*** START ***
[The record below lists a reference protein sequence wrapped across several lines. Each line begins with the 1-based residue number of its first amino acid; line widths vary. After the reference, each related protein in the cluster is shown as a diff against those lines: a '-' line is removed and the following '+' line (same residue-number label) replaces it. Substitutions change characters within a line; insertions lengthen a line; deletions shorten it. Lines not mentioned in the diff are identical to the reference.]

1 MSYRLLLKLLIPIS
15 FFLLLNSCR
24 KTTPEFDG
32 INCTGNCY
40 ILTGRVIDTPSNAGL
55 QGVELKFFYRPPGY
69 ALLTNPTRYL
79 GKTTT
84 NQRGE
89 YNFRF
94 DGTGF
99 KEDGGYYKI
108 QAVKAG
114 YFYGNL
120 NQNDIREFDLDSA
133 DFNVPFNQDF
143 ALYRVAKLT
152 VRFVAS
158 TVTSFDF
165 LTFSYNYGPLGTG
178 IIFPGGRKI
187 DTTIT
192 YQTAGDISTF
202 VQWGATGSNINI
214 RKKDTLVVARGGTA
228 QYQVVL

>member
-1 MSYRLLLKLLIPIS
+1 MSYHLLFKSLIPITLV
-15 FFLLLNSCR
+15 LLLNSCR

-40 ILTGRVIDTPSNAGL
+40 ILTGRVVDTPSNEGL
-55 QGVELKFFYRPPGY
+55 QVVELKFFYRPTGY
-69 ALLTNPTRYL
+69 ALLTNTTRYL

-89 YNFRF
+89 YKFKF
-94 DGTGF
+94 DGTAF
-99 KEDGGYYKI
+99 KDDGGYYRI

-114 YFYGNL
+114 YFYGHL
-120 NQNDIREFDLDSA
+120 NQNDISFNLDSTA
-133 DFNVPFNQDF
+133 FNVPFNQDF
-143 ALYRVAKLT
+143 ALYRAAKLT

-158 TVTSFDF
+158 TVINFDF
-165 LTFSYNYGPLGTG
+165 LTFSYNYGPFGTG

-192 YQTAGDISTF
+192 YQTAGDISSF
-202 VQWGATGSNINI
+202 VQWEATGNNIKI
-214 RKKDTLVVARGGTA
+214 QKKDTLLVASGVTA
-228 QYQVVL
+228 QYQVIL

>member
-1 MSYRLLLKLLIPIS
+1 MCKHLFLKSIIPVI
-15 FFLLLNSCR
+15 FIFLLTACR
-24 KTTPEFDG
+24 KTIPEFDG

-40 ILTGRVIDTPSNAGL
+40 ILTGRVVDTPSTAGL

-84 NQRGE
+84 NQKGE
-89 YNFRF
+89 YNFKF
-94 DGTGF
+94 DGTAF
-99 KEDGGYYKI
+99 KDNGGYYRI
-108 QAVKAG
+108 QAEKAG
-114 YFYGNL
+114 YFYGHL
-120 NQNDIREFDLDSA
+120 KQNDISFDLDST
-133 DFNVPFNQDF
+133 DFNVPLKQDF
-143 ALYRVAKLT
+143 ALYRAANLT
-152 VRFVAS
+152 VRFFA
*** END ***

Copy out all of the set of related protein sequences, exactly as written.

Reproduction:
[The record below lists a reference protein sequence wrapped across several lines. Each line begins with the 1-based residue number of its first amino acid; line widths vary. After the reference, each related protein in the cluster is shown as a diff against those lines: a '-' line is removed and the following '+' line (same residue-number label) replaces it. Substitutions change characters within a line; insertions lengthen a line; deletions shorten it. Lines not mentioned in the diff are identical to the reference.]

1 MSYRLLLKLLIPIS
15 FFLLLNSCR
24 KTTPEFDG
32 INCTGNCY
40 ILTGRVIDTPSNAGL
55 QGVELKFFYRPPGY
69 ALLTNPTRYL
79 GKTTT
84 NQRGE
89 YNFRF
94 DGTGF
99 KEDGGYYKI
108 QAVKAG
114 YFYGNL
120 NQNDIREFDLDSA
133 DFNVPFNQDF
143 ALYRVAKLT
152 VRFVAS
158 TVTSFDF
165 LTFSYNYGPLGTG
178 IIFPGGRKI
187 DTTIT
192 YQTAGDISTF
202 VQWGATGSNINI
214 RKKDTLVVARGGTA
228 QYQVVL

>member
-1 MSYRLLLKLLIPIS
+1 MSYHLLFKSLIPITLV
-15 FFLLLNSCR
+15 LLLNSCR

-40 ILTGRVIDTPSNAGL
+40 ILTGRVVDTPSNEGL
-55 QGVELKFFYRPPGY
+55 QVVELKFFYRPTGY
-69 ALLTNPTRYL
+69 ALLTNTTRYL

-89 YNFRF
+89 YKFKF
-94 DGTGF
+94 DGTAF
-99 KEDGGYYKI
+99 KDDGGYYRI

-114 YFYGNL
+114 YFYGHL
-120 NQNDIREFDLDSA
+120 NQNDISFNLDSTA
-133 DFNVPFNQDF
+133 FNVPFNQDF
-143 ALYRVAKLT
+143 ALYRAAKLT

-158 TVTSFDF
+158 TVINFDF
-165 LTFSYNYGPLGTG
+165 LTFSYNYGPFGTG

-192 YQTAGDISTF
+192 YQTAGDISSF
-202 VQWGATGSNINI
+202 VQWEATGNNIKI
-214 RKKDTLVVARGGTA
+214 QKKDTLLVASGVTA
-228 QYQVVL
+228 QYQVIL

>member
-1 MSYRLLLKLLIPIS
+1 MCKHLFLKSIIPVI
-15 FFLLLNSCR
+15 FIFLLTACR
-24 KTTPEFDG
+24 KTIPEFDG

-40 ILTGRVIDTPSNAGL
+40 ILTGRVVDTPSTAGL

-84 NQRGE
+84 NQKGE
-89 YNFRF
+89 YNFKF
-94 DGTGF
+94 DGTAF
-99 KEDGGYYKI
+99 KDNGGYYRI
-108 QAVKAG
+108 QAEKAG
-114 YFYGNL
+114 YFYGHL
-120 NQNDIREFDLDSA
+120 KQNDISFDLDST
-133 DFNVPFNQDF
+133 DFNVPLKQDF
-143 ALYRVAKLT
+143 ALYRAANLT
-152 VRFVAS
+152 VRFFA